The audio content boom - a great time to be creative
Audio content is nothing new. Radio was the first real mass medium to take off in the 1930s, podcasts started in the early 2000s and audiobooks have been around for decades. So why should you care about the audio content landscape right now? Here are three good reasons.
1. User adoption points upwards – with lots of room to grow
The number of people who regularly consume audio content in the form of audiobooks and podcasts grew faster in 2019 than the years before suggesting we will see a steeper adoption curve going forward.
Mary Meeker’s often-cited annual state of the internet presentation showed that in the US, 51 percent of the population have listened to podcasts, compared to 44 percent the year before. The corresponding numbers for audiobooks were 50 percent, compared to 44 percent last year. It seems like the two audio formats reinforce each other: people who discover podcasts also try audiobooks – and vice versa. The numbers in Sweden are similar for podcast adoption, 55 percent listen but lower for audiobooks, 33 percent.
Ergo: A lot of people are consuming podcasts and audiobooks. But loads more will start in the coming years.
2. Big platforms are betting on audio content
Last year Spotify spent several hundred million dollars buying podcast companies. And the streaming giant is now hiring to ramp up their in-house podcast producing capabilities. At the same time, audiobook platforms like Audible and Storytel have begun to broaden their offering by putting more money into producing original content in the form of podcasts and audio documentaries. These companies have access to large amounts of user data, and if they are betting on even more audio storytelling, maybe you should too?
3. Formats are in flux
Podcasts were for a very long time almost synonymous with the long-form interview format. But in the last five years, we have seen an explosion of new formats. From daily news shows as The Daily to true-crime docu-series, like Serial, and everything in between. And while podcasts have become more scripted and serious about storytelling, audiobooks seem to have gone in the other direction and become more conversational and not so structurally rigid. The line between an audiobook and a well-produced podcast is starting to become very blurry. The key takeaway here is that this is an exceptional time to be creative in audio storytelling.
Audio content boom – hardware trends to keep an eye on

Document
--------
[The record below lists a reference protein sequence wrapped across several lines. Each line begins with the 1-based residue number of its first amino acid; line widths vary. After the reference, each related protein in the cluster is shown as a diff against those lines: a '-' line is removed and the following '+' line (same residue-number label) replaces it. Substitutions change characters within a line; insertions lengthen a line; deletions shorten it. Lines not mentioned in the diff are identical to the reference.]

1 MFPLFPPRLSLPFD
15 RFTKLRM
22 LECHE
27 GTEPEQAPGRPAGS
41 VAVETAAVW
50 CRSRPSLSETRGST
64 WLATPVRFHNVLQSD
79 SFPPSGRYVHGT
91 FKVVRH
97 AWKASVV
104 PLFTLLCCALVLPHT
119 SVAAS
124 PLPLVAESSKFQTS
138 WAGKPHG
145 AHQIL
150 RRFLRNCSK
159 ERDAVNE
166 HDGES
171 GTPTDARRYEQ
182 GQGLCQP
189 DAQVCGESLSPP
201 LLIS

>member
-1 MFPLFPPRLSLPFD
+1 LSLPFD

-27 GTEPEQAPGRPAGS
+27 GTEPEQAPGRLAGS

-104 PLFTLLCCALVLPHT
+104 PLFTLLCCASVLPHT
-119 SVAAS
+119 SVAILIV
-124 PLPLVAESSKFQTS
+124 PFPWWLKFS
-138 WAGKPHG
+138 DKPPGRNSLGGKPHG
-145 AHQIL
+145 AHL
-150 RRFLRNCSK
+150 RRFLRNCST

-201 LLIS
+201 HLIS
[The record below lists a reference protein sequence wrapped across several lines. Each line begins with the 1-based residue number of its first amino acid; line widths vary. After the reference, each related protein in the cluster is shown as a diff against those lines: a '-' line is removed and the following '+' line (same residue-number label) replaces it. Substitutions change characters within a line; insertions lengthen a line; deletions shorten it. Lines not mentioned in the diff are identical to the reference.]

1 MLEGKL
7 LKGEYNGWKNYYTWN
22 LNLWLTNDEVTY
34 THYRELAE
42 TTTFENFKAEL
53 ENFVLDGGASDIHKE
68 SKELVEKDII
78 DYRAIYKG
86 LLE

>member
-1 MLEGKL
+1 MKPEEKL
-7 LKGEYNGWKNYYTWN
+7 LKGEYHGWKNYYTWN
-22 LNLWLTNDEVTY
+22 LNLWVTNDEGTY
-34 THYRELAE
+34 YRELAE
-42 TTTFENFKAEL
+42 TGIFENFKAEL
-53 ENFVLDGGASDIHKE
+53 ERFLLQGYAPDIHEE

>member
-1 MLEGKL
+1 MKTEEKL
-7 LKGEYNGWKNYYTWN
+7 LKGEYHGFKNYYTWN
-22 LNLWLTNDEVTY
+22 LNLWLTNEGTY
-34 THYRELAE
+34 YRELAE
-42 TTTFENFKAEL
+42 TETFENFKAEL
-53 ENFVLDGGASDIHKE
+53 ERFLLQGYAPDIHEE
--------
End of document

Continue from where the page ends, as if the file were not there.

The audio content boom is driven in part by changing user behaviors and more and better content being produced. But another important factor is the evolution of consumer audio hardware specifically smart speakers and wireless headphones.
Smart speakers everywhere
Smart speakers have faced a bit of a backlash lately in some circles due to privacy concerns. And that will definitely be a thing manufacturers will have to address going forward. But the general trend seems to continue.
Smart speakers will most likely be ubiquitous in our surroundings in the future. In our homes, offices, cars and many contexts that right now might not be associated with audio. But they will not only be the standalone models we see today from Google, Apple and Amazon. They will be built into your surroundings, for example like this Alexa-speaker shower head.
True wireless smart headphones
Headphones are becoming truly wireless and smarter with better noise reduction that will let you hear your audio content loud and clear while at the same time let through any important sound cues from your surroundings. They are so comfortable you can wear them all the time, and even forget you have them in your ears.
Take away for marketers
So what can marketers take away from what’s going on in the audio hardware space? The simple answer is: audio will be everywhere. In the home, the office, the car, in the kitchen, on the bike and in the shower. This also highlights the main difference between audio content and video, images and text: it’s possible, and often preferable, to consume audio while doing other things. So if you are a content creator you need to really be mindful about the context where your content will be heard and make sure your product fits that context.
This can present a challenge, but it also opens up a lot of interesting opportunities. For example creating content tailored for really specific contexts and moments. A good example is the In The Shower podcast, a show where the format, tone, and topics are tailored for your morning shower.
Another interesting, and largely untapped, opportunity could be audio content to listen to while playing games, either in-game or on another platform.
The possibilities, of course, are endless. And in an ever-changing world, new contexts emerge all the time. And that means new possible ways of reaching specific audiences or target groups with relevant content.